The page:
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Re: using Skype, hosted voip, etc. in SMB
From: Michael Krymson <krymson () gmail com>
Date: Mon, 24 Jul 2006 18:02:23 -0500

Skype is an interesting entity, especially in the workplace. Keep in
mind there is no consensus on whether Skype has any place in a corporate
environment or not. The debate rages on, although the longer it rages
on, the more weight regulations will get and force Skype out of the
corporate landscape or into new practices to match regs.

Skype has its place in consumer computers, no doubt. It's an amazing
tool and very popular. This popularity means the question will always
come up in the corporate place, "why don't we use Skype, it's free?"

Here is a hopefully quick list of things wrong with Skype in the workplace:

- It can use your bandwidth whether you want it to or not. Skype can
promote itself to a supernode if you have a publicly routable internet
address on the computer hosting the app. Being a supernode means it
passed other people's traffic through you and uses you as a node. This
can also consume system resources. If you are behind any type of NAT
device, this behavior won't happen.

- Skype is encrypted with a proprietary 256-bit system. I don't believe
this has been accredited or checked by any third parties. This
proprietary encryption and protocol is their crown jewels. Without this
secret, their service is worse than regular plaintext IMs.

- Because of the encryption, you can't determine whether someone is
telling someone else a trade secret or not, nor can you capture the text
parts either. This breaks regulations like SOX where you need to know if
information is leaving your control.

- Pardon the expression, but watching any traffic that includes users
with Skype is a bitch. On your firewall you will see random, sustained
connections to Japan, Taiwan, China, Finland, Germany, US DSL users,
etc. Normally odd connections like that indicate spyware, virus
activity, unwanted activity, or even P2P app presence. Skype destroys
that pattern.

- Skype can update itself, and do whatever it wants to you, whether you
like it or not. The user is promtped with "would you like Skype to make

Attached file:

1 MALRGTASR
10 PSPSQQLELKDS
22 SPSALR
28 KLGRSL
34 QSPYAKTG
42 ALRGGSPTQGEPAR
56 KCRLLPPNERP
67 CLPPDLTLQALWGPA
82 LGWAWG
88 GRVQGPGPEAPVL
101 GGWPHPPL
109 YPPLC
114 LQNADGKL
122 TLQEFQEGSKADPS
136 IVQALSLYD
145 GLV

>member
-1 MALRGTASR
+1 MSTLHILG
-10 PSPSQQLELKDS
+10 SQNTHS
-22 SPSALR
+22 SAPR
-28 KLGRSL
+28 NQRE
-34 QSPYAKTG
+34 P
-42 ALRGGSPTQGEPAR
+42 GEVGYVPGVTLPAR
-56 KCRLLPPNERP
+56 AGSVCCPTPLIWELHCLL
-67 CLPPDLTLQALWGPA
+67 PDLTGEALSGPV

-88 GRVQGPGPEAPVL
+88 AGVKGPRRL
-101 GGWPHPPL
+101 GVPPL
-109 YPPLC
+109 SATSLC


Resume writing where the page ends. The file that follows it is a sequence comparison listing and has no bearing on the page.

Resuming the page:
automatic updates to itself?" and that answer stays forever. Granted, it
is not likely eBay/Skype will turn rogue, but people once said that
about Sony...

- So, you have your traffic routed all over the place...and a
proprietary encrypted protocol. If that protocol is cracked and made
public, those Japan, Taiwan, Finland, and DSL users that get promoted to
supernodes could decrypt your messages and conversations. You'd have to
treat t like any IM application and weigh the benefits against the costs
of possibly failing security regulations.

With all of that being said, if you're not under many regulations, don't
monitor your egress (both data and IP traffic), and trade secrets won't
be given out over Skype calls, you can get away with using Skype in the
corporate place just fine, especially for those traveling people. If
they need it, find some solution, otherwise they'll just use it anyway.
:-) It may sound like I've got something against Skype, but that's not
the case at all. I've simply fought this fight in the recent past at my
last job is all. :-)

Andrew Stewart wrote:
I work for a SMB automotive manufacturer based in the US.  In the process of planning for a new project for which we
will have a number of people traveling international, there was a proposal to use Skype to save on long distance phone
charges when they travel to Europe and Mexico.  Skype kind of concerns me as an unknown quantity.  They do have some
security information, including one security evaluation report, listed on their site <http://www.skype.com/security/>.
They claim to use 256-bit AES "in order to actively encrypt the data in each Skype call or instant message."  Has this
claim been substantiated by any neutral third-parties?

I see that a Chinese company claims to have "cracked" the Skype protocol <http://www.voipwiki.com/blog/?p=16>
<http://www.voipwiki.com/blog/?p=31>.  Does anyone see any security risks coming out of this?

What about hosted VOIP services like NewCross Technologies <http://www.newxt.com/> and Pandora Networks
<http://www.pandoranetworks.com/> that use open protocols (ie. SIP)?  Has anyone used any of these?  What security
features should I look for in choosing one?

Andrew Stewart
astewart () notre1 com
(205) 585-2980 - cell


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